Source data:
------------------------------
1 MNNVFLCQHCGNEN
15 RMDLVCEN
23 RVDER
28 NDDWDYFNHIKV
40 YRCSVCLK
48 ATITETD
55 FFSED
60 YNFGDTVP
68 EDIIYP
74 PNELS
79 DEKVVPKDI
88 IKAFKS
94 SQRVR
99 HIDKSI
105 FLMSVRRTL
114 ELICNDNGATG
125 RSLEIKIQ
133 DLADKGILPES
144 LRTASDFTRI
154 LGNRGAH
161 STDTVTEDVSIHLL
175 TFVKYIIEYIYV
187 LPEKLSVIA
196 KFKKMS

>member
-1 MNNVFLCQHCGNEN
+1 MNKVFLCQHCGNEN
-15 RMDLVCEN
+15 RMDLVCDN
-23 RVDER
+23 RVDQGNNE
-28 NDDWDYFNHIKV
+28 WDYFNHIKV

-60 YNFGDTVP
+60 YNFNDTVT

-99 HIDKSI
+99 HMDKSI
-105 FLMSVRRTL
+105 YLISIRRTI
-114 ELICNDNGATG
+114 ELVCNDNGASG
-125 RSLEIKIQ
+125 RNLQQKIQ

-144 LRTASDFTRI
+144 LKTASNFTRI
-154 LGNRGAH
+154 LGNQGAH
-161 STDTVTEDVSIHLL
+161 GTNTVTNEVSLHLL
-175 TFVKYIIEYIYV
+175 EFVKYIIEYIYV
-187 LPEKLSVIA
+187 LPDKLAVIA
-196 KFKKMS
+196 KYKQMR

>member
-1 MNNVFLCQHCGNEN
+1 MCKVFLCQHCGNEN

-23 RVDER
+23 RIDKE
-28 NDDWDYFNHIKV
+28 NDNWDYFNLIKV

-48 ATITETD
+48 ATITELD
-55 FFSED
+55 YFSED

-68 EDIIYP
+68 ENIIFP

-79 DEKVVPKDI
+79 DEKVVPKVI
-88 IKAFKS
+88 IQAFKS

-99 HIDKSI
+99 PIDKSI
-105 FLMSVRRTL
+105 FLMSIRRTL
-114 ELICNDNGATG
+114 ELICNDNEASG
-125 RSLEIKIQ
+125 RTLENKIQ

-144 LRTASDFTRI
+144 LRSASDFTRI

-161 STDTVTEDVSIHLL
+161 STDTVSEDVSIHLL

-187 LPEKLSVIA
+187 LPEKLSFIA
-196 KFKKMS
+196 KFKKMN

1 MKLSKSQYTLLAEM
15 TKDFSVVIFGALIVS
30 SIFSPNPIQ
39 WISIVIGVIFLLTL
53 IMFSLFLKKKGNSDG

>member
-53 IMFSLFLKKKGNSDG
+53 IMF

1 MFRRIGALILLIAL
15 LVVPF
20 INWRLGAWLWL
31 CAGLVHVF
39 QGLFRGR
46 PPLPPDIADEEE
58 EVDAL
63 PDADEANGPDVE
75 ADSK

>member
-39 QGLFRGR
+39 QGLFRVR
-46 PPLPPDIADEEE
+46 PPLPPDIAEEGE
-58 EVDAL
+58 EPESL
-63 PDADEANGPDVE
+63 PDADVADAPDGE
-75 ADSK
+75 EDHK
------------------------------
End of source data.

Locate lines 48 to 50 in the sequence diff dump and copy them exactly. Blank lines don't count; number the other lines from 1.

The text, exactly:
-161 STDTVTEDVSIHLL
+161 GTNTVTNEVSLHLL
-175 TFVKYIIEYIYV